Plain of the Cul-de-Sac

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Plain of the Cul-de-Sac (French: Plaine du Cul-de-Sac, also known as the Cul-de-Sac Plain,[1][2] or the Cul-de-Sac Depression[3]) is a fertile lowland on the island of Hispaniola. It extends from southeastern Haiti into the southwestern Dominican Republic, where it is known as the Hoya de Enriquillo.

Geography[edit]

Covering an area of 28 000 km² around with a length of 32 km long and 25 km wide,[4] the Plain of the Cul-de-Sac is bounded to the north and south by high mountains and to the west by the Gulf of Gonâve on edges of which is the Haitian capital of Port-au-Prince and to the Plaine de l'Arcahaie that extends to the west. The Plain of the Cul-de-Sac extends eastward into the Dominican Republic.[5]

This valley was once an arm of the sea and upon withdrawal of the latter during the uprising Oligocene Miocene, salt water was trapped in the lowest points of depression resulting in two grand lakes; the Etang Saumâtre (also called "Lake Azuéi") in Haiti and Lake Enriquillo in the Dominican Republic and a small freshwater pond called Trou Caïman, also located in Haiti. It forms a depression formed a syncline direction in the east to west.

This plain has always been a farming region. From the colonial era it was already a cultivated indigo. Over the decades, this production lost its momentum, giving way to fields of sugar cane. The Rivière Blanche (Ouest), through its irrigation system and channeling of part of its journey to the Canal Boucanbrou, trickles down this vast plain. In its southern part, the Plain of Cul-de-Sac is crossed by the Rivière Grise.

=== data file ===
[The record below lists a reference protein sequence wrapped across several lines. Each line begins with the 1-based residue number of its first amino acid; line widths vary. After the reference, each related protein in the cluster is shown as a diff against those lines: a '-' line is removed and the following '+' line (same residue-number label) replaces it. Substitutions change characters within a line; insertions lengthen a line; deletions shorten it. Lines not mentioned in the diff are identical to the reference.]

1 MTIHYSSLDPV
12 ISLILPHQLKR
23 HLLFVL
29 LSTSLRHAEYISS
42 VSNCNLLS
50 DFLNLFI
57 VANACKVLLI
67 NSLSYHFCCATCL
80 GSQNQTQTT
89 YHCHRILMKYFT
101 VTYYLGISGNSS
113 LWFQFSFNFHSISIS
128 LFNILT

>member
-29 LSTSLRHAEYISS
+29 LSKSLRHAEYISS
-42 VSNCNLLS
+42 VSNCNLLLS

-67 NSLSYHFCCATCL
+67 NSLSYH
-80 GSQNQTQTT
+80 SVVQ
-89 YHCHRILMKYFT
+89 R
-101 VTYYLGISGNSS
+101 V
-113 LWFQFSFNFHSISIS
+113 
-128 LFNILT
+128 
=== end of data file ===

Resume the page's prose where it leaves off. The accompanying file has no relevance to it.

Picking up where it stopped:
External links[edit]

References[edit]

  1. ^ Wetmore, Alexander (1908). "Collected Reprints, 1908-1959, Volume 1". p. 5. Retrieved 23 April 2015. 
  2. ^ Hall, Michael R. (2012). "Historical Dictionary of Haiti". p. 2. ISBN 9780810878105. Retrieved 23 April 2015. 
  3. ^ Chrowder Chamberlin, Thomas, ed. (1922). "The Journal of Geology". p. 93. Retrieved 23 April 2015. 
  4. ^ Saffache, Pascal (ed.). "La Plaine du Cul-de-Sac (République d’Haïti): des dégradations à un aménagement raisonné". Ecologie et Progres: Université des Antilles et de la Guyane, département de géographie-aménagement. Retrieved 23 April 2015. 
  5. ^ Hall, Michael R. (2012). "Historical Dictionary of Haiti". p. 2. ISBN 9780810878105. Retrieved 23 April 2015. 

Coordinates: 18°36′0″N 72°10′0″W / 18.60000°N 72.16667°W / 18.60000; -72.16667